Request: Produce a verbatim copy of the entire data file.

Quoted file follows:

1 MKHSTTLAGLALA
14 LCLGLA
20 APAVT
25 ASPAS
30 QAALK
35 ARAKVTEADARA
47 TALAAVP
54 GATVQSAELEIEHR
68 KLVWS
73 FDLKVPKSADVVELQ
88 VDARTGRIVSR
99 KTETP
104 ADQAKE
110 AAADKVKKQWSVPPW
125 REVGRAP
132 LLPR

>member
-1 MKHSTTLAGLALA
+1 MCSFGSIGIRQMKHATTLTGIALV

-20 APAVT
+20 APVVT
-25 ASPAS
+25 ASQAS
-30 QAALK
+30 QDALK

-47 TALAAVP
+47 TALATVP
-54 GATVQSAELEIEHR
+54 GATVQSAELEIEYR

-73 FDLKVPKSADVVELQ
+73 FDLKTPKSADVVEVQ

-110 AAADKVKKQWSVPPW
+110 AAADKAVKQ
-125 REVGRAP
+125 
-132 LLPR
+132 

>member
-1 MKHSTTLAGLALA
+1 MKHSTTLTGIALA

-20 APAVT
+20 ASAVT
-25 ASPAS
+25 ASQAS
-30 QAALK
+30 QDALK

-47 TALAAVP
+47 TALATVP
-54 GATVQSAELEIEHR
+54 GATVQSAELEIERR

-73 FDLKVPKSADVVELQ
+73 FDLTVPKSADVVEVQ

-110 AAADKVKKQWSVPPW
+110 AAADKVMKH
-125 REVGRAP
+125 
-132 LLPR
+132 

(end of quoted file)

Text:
1 MKHSTTLAGLALA
14 LCLGLA
20 APAVT
25 ASPAS
30 QAALK
35 ARAKVTEADARA
47 TALAAVP
54 GATVQSAELEIEHR
68 KLVWS
73 FDLKVPKSADVVELQ
88 VDARTGRIVSR
99 KTETP
104 ADQAKE
110 AAADKVKKQWSVPPW
125 REVGRAP
132 LLPR

>member
-1 MKHSTTLAGLALA
+1 MCSFGSIGIRQMKHATTLTGIALV

-20 APAVT
+20 APVVT
-25 ASPAS
+25 ASQAS
-30 QAALK
+30 QDALK

-47 TALAAVP
+47 TALATVP
-54 GATVQSAELEIEHR
+54 GATVQSAELEIEYR

-73 FDLKVPKSADVVELQ
+73 FDLKTPKSADVVEVQ

-110 AAADKVKKQWSVPPW
+110 AAADKAVKQ
-125 REVGRAP
+125 
-132 LLPR
+132 

>member
-1 MKHSTTLAGLALA
+1 MKHSTTLTGIALA

-20 APAVT
+20 ASAVT
-25 ASPAS
+25 ASQAS
-30 QAALK
+30 QDALK

-47 TALAAVP
+47 TALATVP
-54 GATVQSAELEIEHR
+54 GATVQSAELEIERR

-73 FDLKVPKSADVVELQ
+73 FDLTVPKSADVVEVQ

-110 AAADKVKKQWSVPPW
+110 AAADKVMKH
-125 REVGRAP
+125 
-132 LLPR
+132 